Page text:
10 Tips for the After Effects Beginner

Lara Lee Design | 10 Tips for the After Effects Beginner, Read the Tips >

As I’m transitioning from animating in Photoshop to After Effects, I’ve picked up several tips for the After Effects beginner along the way. Learn how to increase or decrease the video’s duration, add new layers to already-imported artwork, make child layers inherit effects, and more.

1. Use Composition Settings to trim the video duration.

In Photoshop, the video played as long as the longest purple bar in the Timeline panel. As a result, Photoshop automatically trimmed the video duration. However, After Effects doesn’t. Designers have more control over the video’s duration. Nonetheless, the setting can be hard to adjust at first.

To trim the video duration in After Effects, go to the top bar > Composition Settings > Duration and input a value. Format matters. After Effects applies a specific format to precisely measure time. For example, a value of “0:00:28:00” translates to 0 hours, 00 minutes, 28 seconds, and 00 milliseconds.

2. Edit multiple purple bars at once with Cmd + click.

After Effects makes it easy to change duration of multiple purple bars at once. Select them by clicking and pressing Cmd, then drag the edge of one purple bar to adjust altogether.

3. Press Alt on multiple keyframes to stretch or shrink their durations on the Timeline.

This keyboard shortcut is a big time-saver. Slow down or speed up an animation by simply stretching or shrinking keyframes all at once. After Effects maintains the relative speed between frames automatically. Simply press “Alt” and click and drag selected keyframes to change the timing.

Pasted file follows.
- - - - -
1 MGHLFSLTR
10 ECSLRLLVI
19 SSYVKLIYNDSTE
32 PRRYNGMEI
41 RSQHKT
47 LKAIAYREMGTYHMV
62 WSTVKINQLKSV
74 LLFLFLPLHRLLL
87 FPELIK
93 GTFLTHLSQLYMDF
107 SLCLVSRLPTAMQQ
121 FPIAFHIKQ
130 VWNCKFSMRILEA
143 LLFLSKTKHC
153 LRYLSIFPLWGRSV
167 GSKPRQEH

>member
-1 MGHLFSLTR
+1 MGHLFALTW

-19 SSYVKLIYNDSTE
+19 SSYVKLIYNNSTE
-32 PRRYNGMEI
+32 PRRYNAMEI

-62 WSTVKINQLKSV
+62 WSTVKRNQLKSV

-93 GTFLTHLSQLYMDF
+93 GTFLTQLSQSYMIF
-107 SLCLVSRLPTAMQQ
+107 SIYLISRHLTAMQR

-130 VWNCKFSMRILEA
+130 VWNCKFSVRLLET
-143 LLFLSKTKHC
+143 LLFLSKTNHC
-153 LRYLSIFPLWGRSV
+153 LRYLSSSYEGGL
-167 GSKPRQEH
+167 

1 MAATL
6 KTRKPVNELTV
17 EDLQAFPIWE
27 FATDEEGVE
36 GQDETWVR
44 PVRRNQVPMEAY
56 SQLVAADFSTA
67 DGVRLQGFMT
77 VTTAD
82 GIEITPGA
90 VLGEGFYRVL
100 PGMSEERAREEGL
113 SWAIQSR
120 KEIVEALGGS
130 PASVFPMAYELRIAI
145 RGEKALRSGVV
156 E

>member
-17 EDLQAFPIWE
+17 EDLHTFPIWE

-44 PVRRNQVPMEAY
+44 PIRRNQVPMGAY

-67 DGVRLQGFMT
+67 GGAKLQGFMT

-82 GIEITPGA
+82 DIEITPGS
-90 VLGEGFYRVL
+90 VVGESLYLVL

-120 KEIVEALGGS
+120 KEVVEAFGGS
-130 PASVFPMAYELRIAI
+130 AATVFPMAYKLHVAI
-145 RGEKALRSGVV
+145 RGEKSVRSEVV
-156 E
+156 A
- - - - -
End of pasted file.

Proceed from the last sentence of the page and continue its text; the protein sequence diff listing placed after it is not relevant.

4. Replace an old file with an updated file using of several methods.

These After Effects beginner tips make it easy to update composition artwork!

Edit an Existing Layer:

Locate the layer in the After Effects Timeline panel, right-click > Open > Edit Original. The original artwork launches in the program in which you created it. Make the edits, save. In a moment, the After Effects artwork updates to reflect the change.

Edit Existing Layers:

Edit the original artwork, save, and close. Then, launch After Effects if it’s not already open. The imported artwork now reflects the edits.

Replace Existing Layers:

Right-click a layer in the After Effects Project panel > Replace Footage > File… Choose whether to a single layer or all layers merged into one.

Add a New Layer and/or Replace Existing Layers:

Adding a new layer requires a new import. Go to File > Import File, and locate the file. Then set Import as: to either Composition or Composition – Retain Layer Sizes. A second composition appears in the Projects panel as well as a second group of layers.

Add the new layer by expanding the new layers group, find the new layer, then click and drag it into the Timeline panel.

Update existing layers by click + Alt + dragging from the new layers group onto the layer of the same name below in the Timeline panel.

Troubleshooting: While After Effects prefers multiple layers to import, it doesn’t support multiple art boards. If a file is importing at 1×1 or otherwise looks blank, make sure all artwork is on a single artboard.

5. Create quick pre-set shapes natively by clicking the Shape Tool + pressing Q.

For easy access, After Effects remembers the last used shape. Switch between the Rectangle, Rounded Rectangle, Ellipse, Polygon, and Star Tools by clicking the Shape Tool’s arrow and pressing Q on the keyboard to expand the options menu.

Like Illustrator, press Shift to scale shapes proportionally. Similarly, press Alt to scale shapes from the center.

6. Use center and align tools to quickly arrange layers in the Composition.

Automatic center and align is a life-saver for any user, but especially the After Effects beginner.

Click + drag + Cmd while moving a layer to automatically snap it to the composition’s horizontal center, vertical center, or edges. The snap to center the layer occurs at the layer’s transformation point.

Similar to Photoshop and Illustrator, After Effects also offers quick alignment tools. Simply select the layers, and choose an option from the Align panel on the right-hand side to align the layers either to the Composition or to the Selection.

After Effects Beginner Troubleshooting Center and Align :

Troubleshooting Why the Layer “Center” Is Off-Center:

I discovered this issue while writing my After Effects 3D card flip tutorial: my card flopped all over the composition!